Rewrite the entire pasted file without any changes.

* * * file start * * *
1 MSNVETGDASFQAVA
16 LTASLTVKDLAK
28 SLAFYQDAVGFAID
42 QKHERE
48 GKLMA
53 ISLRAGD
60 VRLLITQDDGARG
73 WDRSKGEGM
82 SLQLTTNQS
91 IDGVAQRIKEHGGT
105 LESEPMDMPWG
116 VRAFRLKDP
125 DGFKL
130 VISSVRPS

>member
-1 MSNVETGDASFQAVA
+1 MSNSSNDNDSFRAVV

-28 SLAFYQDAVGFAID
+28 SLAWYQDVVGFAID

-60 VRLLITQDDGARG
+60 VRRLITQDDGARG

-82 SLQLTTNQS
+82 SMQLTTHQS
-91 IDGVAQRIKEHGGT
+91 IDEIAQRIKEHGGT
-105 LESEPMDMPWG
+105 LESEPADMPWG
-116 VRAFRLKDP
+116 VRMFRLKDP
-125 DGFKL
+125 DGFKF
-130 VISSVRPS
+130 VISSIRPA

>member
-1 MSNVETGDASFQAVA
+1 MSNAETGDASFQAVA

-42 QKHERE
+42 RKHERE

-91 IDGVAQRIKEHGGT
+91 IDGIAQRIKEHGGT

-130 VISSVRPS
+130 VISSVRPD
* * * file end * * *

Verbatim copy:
1 MSNVETGDASFQAVA
16 LTASLTVKDLAK
28 SLAFYQDAVGFAID
42 QKHERE
48 GKLMA
53 ISLRAGD
60 VRLLITQDDGARG
73 WDRSKGEGM
82 SLQLTTNQS
91 IDGVAQRIKEHGGT
105 LESEPMDMPWG
116 VRAFRLKDP
125 DGFKL
130 VISSVRPS

>member
-1 MSNVETGDASFQAVA
+1 MSNSSNDNDSFRAVV

-28 SLAFYQDAVGFAID
+28 SLAWYQDVVGFAID

-60 VRLLITQDDGARG
+60 VRRLITQDDGARG

-82 SLQLTTNQS
+82 SMQLTTHQS
-91 IDGVAQRIKEHGGT
+91 IDEIAQRIKEHGGT
-105 LESEPMDMPWG
+105 LESEPADMPWG
-116 VRAFRLKDP
+116 VRMFRLKDP
-125 DGFKL
+125 DGFKF
-130 VISSVRPS
+130 VISSIRPA

>member
-1 MSNVETGDASFQAVA
+1 MSNAETGDASFQAVA

-42 QKHERE
+42 RKHERE

-91 IDGVAQRIKEHGGT
+91 IDGIAQRIKEHGGT

-130 VISSVRPS
+130 VISSVRPD